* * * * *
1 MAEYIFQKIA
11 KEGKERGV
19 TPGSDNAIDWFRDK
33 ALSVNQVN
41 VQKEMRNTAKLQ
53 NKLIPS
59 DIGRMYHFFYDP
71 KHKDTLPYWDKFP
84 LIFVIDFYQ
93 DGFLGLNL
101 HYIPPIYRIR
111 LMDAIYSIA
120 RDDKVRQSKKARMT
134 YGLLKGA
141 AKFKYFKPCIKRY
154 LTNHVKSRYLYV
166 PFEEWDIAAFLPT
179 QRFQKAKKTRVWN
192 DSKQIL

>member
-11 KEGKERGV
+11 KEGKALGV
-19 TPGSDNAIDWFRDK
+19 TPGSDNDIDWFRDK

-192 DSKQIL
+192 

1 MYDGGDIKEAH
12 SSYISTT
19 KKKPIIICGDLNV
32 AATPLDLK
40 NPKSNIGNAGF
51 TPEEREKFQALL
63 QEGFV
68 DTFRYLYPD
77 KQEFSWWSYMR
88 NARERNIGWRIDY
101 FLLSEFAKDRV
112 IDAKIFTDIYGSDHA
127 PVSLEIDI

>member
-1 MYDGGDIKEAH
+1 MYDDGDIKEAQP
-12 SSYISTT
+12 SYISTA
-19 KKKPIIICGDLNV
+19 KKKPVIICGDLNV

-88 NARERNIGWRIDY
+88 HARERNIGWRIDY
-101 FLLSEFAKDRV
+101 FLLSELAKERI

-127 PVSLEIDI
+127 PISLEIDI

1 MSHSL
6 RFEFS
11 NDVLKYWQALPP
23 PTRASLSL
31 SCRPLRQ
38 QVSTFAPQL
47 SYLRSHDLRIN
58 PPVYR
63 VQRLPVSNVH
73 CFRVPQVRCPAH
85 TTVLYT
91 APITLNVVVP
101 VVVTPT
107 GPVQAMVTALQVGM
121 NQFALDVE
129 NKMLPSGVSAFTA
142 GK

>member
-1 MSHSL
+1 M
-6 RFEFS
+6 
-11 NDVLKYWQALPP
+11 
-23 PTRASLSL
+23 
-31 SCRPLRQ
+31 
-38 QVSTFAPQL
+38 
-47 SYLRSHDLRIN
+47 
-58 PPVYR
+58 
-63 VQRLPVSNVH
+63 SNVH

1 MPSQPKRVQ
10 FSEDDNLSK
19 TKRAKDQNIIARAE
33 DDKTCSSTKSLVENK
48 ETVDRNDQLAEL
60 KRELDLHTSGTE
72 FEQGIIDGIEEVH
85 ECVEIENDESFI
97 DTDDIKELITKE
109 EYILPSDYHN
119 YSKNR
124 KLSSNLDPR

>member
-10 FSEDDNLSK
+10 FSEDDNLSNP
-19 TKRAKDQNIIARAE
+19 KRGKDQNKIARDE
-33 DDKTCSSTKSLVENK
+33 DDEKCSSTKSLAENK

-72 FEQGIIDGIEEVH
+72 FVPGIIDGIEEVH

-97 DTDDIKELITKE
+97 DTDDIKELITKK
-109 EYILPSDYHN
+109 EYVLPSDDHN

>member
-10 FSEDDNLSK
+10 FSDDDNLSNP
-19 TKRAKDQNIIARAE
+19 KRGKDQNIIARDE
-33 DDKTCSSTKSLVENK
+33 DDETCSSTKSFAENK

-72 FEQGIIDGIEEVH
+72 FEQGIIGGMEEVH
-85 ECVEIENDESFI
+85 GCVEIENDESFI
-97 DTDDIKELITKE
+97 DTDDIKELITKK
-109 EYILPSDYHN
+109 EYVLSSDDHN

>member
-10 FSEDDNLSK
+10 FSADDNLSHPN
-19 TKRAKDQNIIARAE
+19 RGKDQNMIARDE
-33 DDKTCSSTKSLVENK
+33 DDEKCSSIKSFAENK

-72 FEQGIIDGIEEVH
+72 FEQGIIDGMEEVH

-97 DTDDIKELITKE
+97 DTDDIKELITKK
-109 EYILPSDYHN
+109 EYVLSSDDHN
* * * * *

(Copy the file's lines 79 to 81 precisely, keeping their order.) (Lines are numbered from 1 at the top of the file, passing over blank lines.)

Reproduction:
-31 SCRPLRQ
+31 
-38 QVSTFAPQL